Three children were killed after a suspected Khmer Rouge-era B40 rocket exploded in a field in northern Oddar Meanchey province on Sunday.
Police suspect the three boys, aged between eight and nine years old, had tried to break apart the bomb to salvage a copper metal ring to sell to scrap metal dealers, causing the ordnance to explode.
“This whole area is a former battlefield between the armed forces government and Khmer Rouge soldiers,” Keo Than, Trapaing Prasat district police chief, said.
Two of the boys died instantly from the blast in the field, while the third died en route to the hospital from the wounds he sustained in the explosion.
“Their bodies were severely injured by the unexploded ordnance [UXO] – we almost could not identify the victims’ body,” Than said.
While the sale of UXOs is illegal in Cambodia, the trade is hard to stamp out, Cambodian Mine Action Centre director general Heng Ratana said.
“Usually [individuals] try to sell the scrap metal, but this [type of] rocket does not have a lot of scrap metal,” Ratana said, adding in recent years he had seen a big drop in the illegal trade of bombs.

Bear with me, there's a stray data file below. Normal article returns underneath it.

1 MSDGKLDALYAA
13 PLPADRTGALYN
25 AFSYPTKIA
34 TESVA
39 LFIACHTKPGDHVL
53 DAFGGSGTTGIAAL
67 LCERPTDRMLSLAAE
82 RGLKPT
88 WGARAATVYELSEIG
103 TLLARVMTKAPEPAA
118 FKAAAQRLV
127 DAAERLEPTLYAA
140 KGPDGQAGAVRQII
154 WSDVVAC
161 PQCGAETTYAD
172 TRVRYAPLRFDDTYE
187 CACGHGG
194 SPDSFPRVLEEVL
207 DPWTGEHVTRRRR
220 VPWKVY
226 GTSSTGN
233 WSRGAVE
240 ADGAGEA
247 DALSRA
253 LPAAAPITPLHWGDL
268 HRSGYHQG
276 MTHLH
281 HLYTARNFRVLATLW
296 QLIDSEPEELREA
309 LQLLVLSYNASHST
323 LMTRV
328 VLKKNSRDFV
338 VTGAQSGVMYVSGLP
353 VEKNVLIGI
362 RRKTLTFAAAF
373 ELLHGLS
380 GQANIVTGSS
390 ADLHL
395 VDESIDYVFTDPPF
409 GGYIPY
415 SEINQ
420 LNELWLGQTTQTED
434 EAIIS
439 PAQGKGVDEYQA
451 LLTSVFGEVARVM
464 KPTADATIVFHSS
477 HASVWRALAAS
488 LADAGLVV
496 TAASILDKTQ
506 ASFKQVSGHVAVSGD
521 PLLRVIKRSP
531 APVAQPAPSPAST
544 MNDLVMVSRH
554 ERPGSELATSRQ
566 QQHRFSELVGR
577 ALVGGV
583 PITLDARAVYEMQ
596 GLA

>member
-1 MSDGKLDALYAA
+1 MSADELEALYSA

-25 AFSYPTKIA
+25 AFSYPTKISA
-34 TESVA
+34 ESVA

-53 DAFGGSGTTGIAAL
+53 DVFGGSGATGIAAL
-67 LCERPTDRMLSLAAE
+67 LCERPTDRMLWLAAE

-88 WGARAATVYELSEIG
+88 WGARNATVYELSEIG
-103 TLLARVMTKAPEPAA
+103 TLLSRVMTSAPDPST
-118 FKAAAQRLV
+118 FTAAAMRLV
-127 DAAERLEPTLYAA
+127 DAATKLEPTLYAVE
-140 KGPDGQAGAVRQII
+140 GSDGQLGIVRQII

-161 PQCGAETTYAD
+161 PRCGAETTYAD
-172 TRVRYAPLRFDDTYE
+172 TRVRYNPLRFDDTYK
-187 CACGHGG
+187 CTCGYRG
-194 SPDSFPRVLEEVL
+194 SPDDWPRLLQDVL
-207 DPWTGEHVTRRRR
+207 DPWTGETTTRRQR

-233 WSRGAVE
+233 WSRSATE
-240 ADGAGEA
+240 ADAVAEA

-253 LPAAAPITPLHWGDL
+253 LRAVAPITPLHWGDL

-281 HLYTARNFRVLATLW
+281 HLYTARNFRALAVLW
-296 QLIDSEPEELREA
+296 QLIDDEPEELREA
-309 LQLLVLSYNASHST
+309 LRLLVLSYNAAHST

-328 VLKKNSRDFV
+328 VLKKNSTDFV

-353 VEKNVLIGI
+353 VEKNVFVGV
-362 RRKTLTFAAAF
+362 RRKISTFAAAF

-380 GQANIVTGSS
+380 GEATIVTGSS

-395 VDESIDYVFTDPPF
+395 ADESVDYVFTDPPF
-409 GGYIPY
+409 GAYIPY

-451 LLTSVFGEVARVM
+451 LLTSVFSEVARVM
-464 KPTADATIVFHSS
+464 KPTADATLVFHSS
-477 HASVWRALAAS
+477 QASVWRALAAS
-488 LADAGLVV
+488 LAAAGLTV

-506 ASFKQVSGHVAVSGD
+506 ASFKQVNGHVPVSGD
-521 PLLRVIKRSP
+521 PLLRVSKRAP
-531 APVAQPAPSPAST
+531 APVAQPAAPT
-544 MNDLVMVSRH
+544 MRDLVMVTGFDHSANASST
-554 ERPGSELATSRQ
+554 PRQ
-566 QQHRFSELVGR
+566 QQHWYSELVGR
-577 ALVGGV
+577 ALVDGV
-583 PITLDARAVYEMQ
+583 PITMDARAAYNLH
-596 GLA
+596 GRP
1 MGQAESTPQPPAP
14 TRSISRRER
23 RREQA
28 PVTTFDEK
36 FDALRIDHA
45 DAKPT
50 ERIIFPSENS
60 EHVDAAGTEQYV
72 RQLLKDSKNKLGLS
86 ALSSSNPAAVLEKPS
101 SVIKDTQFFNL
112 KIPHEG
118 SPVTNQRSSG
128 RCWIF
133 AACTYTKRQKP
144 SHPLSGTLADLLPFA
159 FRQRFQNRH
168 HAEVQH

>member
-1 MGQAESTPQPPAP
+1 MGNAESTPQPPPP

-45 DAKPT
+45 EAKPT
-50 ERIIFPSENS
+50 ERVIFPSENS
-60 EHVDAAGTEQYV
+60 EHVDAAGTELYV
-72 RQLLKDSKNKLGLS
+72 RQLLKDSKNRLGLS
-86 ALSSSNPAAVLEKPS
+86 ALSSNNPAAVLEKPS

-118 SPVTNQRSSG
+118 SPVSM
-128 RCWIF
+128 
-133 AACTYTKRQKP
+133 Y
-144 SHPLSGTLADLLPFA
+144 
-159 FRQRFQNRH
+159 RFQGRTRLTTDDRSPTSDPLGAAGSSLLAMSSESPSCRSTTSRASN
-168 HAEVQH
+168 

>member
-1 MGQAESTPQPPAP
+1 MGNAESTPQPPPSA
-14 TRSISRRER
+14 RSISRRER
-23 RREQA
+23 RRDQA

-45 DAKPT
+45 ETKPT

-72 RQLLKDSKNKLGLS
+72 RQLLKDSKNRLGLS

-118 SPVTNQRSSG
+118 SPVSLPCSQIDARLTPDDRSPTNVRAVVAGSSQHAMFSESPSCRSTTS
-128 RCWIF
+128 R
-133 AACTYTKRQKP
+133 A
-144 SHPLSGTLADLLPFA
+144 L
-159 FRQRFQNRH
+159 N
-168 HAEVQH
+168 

“The B40 rocket launcher was very commonly used in Cambodia and can be found in [war] fields,” Ratana said.
According to UXO research by Cambodian Mine Victim Information System (CMVIS), Oddar Meanchey is a high-risk province for remaining land mines and explosives.
In the first seven months of this year, there have been 114 casualties and 25 fatalities.
In Oddar Meanchey, which has the second highest rate nationally of mine incidents, there have been 47 casualties.
“There are people injured and killed by UXOs nearly every year despite education to warn about the dangers of UXOs,” Than said.
There were 211 casualties in total in 2011.